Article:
Food Allergy Research Is Making a Difference
Despite all we know about food allergies, national data remains elusive – particularly surrounding how, when and where severe allergic reactions occur.
“Anecdotal evidence – and not actual numbers – is often used to create policies and procedures,” says Ruchi Gupta, MD, MPH, associate professor of pediatrics at Northwestern Medicine and Ann and Robert H. Lurie Children’s Hospital of Chicago. “A national registry is needed to capture a more realistic account of allergic reactions occurring in communities.
By collecting real-life statistics, researchers can help shape more efficient food allergy policies, adds Dr. Gupta, who also serves as an Anaphylaxis Community Expert (ACE) volunteer with Allergy & Asthma Network.
Early in 2015, Dr. Gupta and her team at Northwestern formed focus groups to develop a questionnaire for three anaphylaxis registries. A school registry is underway in three Chicago-area schools, an Emergency Department registry is underway at Lurie Children’s Hospital, and a parent registry is available online.
“Since the questions are very detailed, we’ll learn how children are exposed to their allergens and how their reactions are treated,” Dr. Gupta says. “We’ll also learn what foods kids are reacting to and how severe their reactions are.”
History shows that data collected from this type of registry can save lives through public policy changes.
A key statistic learned from the Massachusetts Department of Public Health’s anaphylaxis registry provided compelling evidence for why schools need to stock emergency supplies of epinephrine, the first-line treatment for anaphylaxis: 25 percent of anaphylactic episodes in schools occurred in people with no history of life-threating allergies. Without this data, 48 states might not have passed stock epinephrine laws as quickly as they did.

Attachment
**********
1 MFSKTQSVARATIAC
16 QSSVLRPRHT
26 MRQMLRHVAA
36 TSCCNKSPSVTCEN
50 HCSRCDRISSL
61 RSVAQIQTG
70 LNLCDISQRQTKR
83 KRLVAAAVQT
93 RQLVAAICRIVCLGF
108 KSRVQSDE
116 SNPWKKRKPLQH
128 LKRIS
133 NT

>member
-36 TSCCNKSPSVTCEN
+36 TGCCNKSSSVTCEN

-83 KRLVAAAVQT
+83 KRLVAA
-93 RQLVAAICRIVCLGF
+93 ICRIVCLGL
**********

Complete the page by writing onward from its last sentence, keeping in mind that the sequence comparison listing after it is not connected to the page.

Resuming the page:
In November 2016, Dr. Gupta and her team will analyze the data and provide recommendations for future anaphylaxis policies and procedures.
“Knowing exactly what’s causing food allergy reactions and how they’re treated will help us target specific ways to educate people about anaphylaxis, reduce fear – and save lives,” Dr. Gupta says.
Want to participate? Anyone with a school-age child who has experienced an allergic reaction in the past year is invited to submit information about the incident to the parent version of the registry. Visit www.reportmyreaction.org.
By Brenda Silvia-Torma, MEd
Anaphylaxis Community Experts (ACE) is a national, award-winning education, advocacy and outreach program developed and hosted by Allergy & Asthma Network in partnership with the American College of Allergy, Asthma & Immunology, sponsored by Mylan Specialty L.P.
ACE volunteer teams across the country offer free awareness and training programs about food, latex and venom allergies, signs and symptoms of anaphylaxis, and how to use an epinephrine auto-injector. Teams include allergists, school nurses, community members and parents.